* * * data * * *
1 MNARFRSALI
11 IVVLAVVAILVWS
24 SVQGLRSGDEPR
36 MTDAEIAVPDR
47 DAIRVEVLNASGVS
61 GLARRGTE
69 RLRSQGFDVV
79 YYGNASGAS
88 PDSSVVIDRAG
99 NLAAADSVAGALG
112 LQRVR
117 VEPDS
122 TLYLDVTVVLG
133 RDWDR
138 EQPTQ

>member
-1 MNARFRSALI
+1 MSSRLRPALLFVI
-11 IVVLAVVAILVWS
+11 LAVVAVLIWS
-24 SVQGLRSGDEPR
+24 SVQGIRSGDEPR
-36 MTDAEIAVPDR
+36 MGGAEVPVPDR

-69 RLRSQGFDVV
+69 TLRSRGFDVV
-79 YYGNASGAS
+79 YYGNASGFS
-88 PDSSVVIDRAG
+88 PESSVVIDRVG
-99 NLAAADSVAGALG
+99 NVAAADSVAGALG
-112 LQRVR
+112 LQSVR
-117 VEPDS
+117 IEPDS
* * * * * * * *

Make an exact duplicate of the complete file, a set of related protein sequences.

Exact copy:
1 MNARFRSALI
11 IVVLAVVAILVWS
24 SVQGLRSGDEPR
36 MTDAEIAVPDR
47 DAIRVEVLNASGVS
61 GLARRGTE
69 RLRSQGFDVV
79 YYGNASGAS
88 PDSSVVIDRAG
99 NLAAADSVAGALG
112 LQRVR
117 VEPDS
122 TLYLDVTVVLG
133 RDWDR
138 EQPTQ

>member
-1 MNARFRSALI
+1 MSSRLRPALLFVI
-11 IVVLAVVAILVWS
+11 LAVVAVLIWS
-24 SVQGLRSGDEPR
+24 SVQGIRSGDEPR
-36 MTDAEIAVPDR
+36 MGGAEVPVPDR

-69 RLRSQGFDVV
+69 TLRSRGFDVV
-79 YYGNASGAS
+79 YYGNASGFS
-88 PDSSVVIDRAG
+88 PESSVVIDRVG
-99 NLAAADSVAGALG
+99 NVAAADSVAGALG
-112 LQRVR
+112 LQSVR
-117 VEPDS
+117 IEPDS